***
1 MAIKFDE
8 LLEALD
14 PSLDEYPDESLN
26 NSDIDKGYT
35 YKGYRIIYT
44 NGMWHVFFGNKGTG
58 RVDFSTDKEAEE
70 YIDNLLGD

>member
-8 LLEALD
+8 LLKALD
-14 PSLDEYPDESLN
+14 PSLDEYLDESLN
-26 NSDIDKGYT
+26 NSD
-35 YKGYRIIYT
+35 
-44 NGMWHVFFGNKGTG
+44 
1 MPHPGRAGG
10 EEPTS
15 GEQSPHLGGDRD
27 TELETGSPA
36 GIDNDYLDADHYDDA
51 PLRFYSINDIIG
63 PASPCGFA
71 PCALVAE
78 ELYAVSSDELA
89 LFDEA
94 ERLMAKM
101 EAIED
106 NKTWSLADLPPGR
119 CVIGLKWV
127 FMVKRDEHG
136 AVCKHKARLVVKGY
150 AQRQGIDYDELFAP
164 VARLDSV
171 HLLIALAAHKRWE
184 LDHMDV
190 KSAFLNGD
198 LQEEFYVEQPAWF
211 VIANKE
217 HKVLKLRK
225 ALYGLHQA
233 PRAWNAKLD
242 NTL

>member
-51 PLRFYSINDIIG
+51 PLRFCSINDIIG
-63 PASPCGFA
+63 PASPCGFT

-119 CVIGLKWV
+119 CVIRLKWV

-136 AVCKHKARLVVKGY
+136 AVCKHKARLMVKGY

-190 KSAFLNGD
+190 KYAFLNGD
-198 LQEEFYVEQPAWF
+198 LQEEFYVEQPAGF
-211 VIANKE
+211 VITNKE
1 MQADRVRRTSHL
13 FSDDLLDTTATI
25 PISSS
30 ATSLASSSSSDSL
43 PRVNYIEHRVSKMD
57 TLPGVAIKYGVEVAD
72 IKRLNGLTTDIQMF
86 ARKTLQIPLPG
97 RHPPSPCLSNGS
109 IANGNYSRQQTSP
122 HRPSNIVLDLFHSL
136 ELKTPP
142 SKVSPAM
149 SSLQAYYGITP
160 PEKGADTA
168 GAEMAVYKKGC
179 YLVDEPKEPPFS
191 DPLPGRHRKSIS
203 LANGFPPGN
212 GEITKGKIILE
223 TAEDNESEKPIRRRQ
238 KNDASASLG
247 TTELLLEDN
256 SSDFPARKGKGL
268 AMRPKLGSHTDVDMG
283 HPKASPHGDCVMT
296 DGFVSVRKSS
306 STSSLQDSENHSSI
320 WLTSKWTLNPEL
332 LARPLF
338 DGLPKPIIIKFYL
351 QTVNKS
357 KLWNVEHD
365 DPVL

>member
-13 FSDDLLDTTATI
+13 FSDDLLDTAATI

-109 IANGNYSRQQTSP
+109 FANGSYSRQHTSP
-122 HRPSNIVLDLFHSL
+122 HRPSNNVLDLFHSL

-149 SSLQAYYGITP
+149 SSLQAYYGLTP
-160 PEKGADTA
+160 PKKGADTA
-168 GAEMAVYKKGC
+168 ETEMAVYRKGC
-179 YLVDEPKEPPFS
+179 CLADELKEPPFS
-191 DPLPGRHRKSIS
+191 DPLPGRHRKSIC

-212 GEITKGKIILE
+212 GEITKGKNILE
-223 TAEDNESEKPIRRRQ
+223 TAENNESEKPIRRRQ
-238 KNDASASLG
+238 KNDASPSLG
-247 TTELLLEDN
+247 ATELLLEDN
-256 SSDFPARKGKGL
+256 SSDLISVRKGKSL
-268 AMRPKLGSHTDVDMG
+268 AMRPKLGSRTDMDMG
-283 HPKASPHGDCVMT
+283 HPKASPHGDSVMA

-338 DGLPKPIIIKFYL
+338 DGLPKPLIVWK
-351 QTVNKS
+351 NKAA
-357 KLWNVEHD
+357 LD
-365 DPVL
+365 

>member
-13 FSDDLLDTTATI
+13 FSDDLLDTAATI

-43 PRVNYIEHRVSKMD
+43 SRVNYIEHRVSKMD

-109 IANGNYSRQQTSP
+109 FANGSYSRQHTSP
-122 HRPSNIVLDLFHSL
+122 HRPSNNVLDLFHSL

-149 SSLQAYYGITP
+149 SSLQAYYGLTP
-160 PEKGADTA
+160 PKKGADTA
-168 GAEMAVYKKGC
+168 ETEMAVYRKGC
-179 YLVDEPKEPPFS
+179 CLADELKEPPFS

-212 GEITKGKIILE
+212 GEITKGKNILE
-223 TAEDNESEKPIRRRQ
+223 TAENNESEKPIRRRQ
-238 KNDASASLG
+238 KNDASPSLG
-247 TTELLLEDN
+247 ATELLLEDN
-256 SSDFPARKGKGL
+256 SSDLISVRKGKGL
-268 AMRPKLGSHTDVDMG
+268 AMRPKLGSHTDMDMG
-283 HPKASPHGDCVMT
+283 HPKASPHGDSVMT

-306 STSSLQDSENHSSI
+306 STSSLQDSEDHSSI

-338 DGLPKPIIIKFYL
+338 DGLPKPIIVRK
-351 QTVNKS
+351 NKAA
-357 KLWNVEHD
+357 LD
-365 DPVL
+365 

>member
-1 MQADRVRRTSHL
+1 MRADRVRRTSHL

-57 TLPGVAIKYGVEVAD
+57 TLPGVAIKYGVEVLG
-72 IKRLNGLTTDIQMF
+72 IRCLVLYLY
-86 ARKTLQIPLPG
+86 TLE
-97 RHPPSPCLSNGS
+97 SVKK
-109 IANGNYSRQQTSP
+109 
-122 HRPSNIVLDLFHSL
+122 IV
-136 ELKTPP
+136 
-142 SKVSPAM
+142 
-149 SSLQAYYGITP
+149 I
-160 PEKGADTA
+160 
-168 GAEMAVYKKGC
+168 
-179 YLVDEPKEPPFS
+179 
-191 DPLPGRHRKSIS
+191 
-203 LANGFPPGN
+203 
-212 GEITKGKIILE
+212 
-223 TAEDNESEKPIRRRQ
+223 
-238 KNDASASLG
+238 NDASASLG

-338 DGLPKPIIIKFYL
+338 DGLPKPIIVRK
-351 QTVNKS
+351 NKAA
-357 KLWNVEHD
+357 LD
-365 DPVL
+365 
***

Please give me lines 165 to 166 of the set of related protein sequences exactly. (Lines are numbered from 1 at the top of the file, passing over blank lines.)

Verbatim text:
+283 HPKASPHGDSVMT

-306 STSSLQDSENHSSI